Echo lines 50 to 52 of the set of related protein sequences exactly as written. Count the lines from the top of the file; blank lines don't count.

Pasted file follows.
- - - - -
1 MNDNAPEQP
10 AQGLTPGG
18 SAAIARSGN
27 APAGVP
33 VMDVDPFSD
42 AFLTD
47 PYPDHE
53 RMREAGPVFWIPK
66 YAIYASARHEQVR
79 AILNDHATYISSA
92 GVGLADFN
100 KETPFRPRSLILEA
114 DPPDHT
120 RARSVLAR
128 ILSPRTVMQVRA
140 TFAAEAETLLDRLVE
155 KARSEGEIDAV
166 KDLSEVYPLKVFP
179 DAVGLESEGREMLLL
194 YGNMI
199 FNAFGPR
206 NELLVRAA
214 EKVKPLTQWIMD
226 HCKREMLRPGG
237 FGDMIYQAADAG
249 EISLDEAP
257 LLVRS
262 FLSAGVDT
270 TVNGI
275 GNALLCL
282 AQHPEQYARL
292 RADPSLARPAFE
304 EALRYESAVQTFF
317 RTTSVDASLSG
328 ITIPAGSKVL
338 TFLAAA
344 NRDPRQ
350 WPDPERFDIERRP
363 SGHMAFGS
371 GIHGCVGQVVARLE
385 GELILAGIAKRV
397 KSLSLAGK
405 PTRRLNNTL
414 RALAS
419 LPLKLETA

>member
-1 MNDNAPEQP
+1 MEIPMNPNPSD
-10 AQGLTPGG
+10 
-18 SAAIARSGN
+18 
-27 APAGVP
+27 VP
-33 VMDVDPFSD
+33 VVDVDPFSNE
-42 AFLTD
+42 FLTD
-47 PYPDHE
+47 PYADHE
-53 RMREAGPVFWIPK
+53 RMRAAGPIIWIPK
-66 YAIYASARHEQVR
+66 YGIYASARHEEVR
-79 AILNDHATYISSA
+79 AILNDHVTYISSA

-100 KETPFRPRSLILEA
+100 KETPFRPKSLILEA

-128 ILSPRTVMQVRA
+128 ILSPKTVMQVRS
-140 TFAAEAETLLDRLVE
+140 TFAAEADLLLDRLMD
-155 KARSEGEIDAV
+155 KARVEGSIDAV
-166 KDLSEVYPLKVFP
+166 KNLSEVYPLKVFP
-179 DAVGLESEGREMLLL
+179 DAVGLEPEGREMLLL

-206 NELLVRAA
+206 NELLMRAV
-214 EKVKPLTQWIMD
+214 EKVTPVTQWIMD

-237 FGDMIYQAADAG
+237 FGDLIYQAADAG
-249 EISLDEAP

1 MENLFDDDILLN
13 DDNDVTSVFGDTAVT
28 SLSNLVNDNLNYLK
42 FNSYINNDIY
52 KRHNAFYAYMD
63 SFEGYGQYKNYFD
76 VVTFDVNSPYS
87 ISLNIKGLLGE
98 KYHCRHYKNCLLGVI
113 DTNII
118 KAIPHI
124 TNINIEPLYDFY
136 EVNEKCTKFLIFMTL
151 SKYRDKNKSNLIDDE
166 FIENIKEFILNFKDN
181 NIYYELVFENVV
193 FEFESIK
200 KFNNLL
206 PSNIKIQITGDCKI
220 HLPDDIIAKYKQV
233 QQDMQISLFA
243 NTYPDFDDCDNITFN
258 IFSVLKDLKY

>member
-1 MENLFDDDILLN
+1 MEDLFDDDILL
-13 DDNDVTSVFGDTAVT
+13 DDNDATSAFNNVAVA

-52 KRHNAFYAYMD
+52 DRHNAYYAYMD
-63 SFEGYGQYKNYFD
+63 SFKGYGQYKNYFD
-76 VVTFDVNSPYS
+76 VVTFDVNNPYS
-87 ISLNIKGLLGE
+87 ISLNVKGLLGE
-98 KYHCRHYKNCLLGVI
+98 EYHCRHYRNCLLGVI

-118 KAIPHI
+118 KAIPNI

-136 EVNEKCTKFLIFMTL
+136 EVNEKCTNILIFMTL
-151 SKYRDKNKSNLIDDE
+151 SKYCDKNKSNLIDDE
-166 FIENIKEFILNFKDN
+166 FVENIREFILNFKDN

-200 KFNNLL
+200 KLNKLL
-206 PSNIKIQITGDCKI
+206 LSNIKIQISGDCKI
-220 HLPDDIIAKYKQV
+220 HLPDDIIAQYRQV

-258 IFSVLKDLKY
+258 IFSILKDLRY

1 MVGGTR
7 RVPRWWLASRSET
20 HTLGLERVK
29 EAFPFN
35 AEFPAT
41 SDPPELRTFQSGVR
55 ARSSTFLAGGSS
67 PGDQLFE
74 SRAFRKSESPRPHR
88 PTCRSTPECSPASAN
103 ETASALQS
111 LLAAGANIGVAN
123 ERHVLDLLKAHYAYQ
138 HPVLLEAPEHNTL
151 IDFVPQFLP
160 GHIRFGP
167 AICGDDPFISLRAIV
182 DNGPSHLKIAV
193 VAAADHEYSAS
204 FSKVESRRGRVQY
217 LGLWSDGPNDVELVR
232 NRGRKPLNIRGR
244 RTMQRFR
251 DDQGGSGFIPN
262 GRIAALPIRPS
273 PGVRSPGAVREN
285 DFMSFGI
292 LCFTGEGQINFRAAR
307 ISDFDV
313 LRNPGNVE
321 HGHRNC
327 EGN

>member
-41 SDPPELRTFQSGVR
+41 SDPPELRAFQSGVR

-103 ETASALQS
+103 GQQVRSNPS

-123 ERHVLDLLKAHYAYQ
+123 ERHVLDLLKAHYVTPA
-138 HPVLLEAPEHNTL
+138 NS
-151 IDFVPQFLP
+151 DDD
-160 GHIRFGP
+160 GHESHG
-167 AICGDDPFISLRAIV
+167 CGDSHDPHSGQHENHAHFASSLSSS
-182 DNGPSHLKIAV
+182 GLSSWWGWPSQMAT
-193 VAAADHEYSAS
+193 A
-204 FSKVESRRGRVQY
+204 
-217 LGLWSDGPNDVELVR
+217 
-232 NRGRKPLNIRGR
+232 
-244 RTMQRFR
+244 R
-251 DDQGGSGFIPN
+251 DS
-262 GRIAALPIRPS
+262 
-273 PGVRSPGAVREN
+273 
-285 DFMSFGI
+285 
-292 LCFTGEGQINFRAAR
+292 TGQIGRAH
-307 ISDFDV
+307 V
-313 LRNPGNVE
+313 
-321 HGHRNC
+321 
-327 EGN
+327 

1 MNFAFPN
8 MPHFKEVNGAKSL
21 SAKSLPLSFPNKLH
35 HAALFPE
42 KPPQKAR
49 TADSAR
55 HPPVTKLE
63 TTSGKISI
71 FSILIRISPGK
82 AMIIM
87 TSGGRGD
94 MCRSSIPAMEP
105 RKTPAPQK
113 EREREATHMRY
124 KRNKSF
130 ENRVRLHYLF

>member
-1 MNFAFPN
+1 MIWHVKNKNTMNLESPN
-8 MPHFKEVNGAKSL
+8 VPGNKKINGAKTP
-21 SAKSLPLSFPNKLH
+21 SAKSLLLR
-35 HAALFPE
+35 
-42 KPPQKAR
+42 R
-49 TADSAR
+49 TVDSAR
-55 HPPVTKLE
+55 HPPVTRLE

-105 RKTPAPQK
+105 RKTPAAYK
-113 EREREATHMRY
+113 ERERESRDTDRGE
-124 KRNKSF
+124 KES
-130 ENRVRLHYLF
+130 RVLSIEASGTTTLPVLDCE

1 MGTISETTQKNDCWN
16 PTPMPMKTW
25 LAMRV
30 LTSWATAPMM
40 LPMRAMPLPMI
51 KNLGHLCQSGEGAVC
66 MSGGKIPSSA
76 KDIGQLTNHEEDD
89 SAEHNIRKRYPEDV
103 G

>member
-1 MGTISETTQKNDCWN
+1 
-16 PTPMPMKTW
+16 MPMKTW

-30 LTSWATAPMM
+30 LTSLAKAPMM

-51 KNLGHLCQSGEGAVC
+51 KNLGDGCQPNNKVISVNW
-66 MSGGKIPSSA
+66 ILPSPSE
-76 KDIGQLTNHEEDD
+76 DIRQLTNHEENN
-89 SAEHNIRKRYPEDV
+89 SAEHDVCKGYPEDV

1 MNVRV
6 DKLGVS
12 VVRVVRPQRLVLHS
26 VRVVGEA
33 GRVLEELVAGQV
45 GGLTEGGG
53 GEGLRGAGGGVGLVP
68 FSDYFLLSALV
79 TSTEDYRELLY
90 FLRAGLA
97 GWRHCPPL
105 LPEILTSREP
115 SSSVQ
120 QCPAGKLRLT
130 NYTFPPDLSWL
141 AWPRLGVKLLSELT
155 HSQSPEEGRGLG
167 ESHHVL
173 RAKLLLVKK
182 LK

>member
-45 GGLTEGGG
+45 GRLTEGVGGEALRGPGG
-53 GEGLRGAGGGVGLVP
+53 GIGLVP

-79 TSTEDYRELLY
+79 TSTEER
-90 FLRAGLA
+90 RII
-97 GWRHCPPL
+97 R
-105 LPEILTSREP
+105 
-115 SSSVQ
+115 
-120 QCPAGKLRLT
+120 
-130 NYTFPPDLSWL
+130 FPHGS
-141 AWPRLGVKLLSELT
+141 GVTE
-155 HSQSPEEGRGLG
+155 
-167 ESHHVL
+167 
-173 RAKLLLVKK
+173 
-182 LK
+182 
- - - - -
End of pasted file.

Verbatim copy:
+10 
-18 SAAIARSGN
+18 